10 Secret Adobe Illustrator Tips

pssst... a video version of this blog post is coming... read this in the meantime but keep an eye out on my YouTube channel ;)

So, Adobe apps have been around for quite a while now, and naturally, they hide a ton of features for both old and new users to discover. When working with Illustrator, you might be used to your own tools and workflow, but since Adobe apps are jungle of drop down menus and panels, you might not know every secret it has to offer. So in this blog post, I’m gonna show you 10 secret tips, in order to make your Illustrator journey, a little more enjoyable.

1. Outline Mode (Wireframe)

Have you ever lost an object on your artboard because it was the same color as your background, because it had no fill, or because it was behind another object this whole time?

Well, Never lose them again with this tip! By pressing CTRL or CMD + Y or Selecting “View”, then ”Outline”, you can see every path and anchor point in a wireframe kind of look.

Use this view to find hidden shapes, find stray anchor points and check on if your shapes really are touching or not!

2. Mastering Guides

Guides are a super useful tool for all sorts of design work, so if you’re not using them, you’re doing yourself a disservice. They’re easy to use and are a huge help to align things together in Illustrator. Here’s how to use them!

Start by activating rulers with CTRL or CMD + R, then click and drag from the rulers to your artboard the guides to position them where you want them to be. You can also rotate guides with the Rotate Tool. That’s already super useful, but there is a lot more ways to use them! For example:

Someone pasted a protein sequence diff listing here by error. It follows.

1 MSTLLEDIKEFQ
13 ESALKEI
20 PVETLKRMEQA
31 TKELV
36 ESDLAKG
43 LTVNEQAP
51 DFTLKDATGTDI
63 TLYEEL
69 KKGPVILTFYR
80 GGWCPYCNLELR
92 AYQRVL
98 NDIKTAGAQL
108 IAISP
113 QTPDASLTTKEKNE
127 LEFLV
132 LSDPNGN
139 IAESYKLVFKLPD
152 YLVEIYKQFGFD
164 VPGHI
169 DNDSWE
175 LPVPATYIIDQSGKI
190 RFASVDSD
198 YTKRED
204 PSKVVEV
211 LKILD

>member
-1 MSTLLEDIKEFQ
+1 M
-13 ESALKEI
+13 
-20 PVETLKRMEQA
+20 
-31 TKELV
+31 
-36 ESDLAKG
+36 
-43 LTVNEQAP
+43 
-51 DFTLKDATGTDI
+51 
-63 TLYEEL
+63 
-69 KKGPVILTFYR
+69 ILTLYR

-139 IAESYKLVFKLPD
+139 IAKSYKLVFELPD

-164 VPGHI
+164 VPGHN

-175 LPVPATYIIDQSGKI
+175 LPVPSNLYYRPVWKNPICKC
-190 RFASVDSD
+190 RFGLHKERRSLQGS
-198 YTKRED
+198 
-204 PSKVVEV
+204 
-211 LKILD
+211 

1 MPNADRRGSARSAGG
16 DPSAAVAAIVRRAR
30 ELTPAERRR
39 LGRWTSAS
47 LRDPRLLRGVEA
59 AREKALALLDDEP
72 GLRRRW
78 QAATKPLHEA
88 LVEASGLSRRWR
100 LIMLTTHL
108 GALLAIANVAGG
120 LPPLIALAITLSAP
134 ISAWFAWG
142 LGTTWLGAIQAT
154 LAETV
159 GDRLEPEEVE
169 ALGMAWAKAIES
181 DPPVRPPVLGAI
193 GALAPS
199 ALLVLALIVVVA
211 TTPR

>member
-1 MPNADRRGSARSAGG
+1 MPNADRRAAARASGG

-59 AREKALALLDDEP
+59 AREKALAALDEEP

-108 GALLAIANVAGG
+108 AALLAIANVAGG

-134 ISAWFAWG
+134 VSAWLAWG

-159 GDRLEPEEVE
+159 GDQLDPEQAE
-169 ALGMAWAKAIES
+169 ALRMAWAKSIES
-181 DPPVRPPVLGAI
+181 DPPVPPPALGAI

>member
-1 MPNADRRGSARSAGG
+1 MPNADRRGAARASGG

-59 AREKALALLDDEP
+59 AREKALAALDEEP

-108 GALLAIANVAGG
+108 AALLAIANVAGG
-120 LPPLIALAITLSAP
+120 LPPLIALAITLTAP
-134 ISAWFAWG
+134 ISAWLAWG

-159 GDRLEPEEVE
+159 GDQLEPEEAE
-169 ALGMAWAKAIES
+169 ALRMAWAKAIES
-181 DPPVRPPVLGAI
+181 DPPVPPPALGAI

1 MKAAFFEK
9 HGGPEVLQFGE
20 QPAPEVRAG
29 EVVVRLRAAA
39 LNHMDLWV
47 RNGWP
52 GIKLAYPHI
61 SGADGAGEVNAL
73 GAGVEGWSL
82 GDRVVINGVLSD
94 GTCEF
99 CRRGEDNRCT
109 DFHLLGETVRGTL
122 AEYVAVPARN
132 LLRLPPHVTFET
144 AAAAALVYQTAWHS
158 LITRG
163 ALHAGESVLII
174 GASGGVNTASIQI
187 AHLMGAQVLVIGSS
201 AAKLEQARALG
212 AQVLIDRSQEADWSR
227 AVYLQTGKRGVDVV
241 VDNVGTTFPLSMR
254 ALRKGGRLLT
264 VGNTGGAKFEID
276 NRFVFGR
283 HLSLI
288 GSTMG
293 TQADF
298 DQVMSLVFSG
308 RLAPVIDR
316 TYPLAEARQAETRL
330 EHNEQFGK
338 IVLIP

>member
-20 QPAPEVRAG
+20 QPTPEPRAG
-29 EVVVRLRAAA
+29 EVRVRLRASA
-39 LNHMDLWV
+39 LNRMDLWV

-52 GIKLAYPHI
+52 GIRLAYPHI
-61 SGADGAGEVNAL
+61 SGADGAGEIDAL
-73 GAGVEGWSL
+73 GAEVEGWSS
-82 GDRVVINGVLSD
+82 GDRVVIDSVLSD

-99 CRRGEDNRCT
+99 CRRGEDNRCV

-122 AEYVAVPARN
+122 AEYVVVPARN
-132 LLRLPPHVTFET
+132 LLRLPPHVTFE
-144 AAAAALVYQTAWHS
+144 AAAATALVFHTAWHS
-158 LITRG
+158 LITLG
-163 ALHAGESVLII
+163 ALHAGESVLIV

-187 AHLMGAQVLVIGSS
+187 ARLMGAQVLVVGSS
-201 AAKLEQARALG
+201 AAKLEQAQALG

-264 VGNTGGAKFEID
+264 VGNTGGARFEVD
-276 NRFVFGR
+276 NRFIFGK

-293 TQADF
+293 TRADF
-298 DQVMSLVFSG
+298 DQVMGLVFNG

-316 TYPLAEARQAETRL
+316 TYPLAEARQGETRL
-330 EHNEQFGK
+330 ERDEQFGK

2.1 You can cut guides to any length you want! Simply select the scissors tool with C and click on where you would like your guide to be cut, then select the piece of the guide you would like to remove, then simply delete it! Easy! Now you can control the length of your guides!

2.2 But that’s not all! Have you ever wanted a guide of a specific shape? You can easily create one! Simply select the shape you would like to turn into a guide, then press CTRL or CMD + 5 and there you go! Your unusual shape is now a guide! And if you accidentally turned the wrong shape into a guide or want to turn it back into a visible one, simply select the guide, right click and select “Release Guide” and your guides are now turned back into shapes! They also keep their appearance so don’t worry about losing that nice gradient you had on there, it will still be there once you bring them back, though maybe create a backup somewhere safe, you never know with Adobe!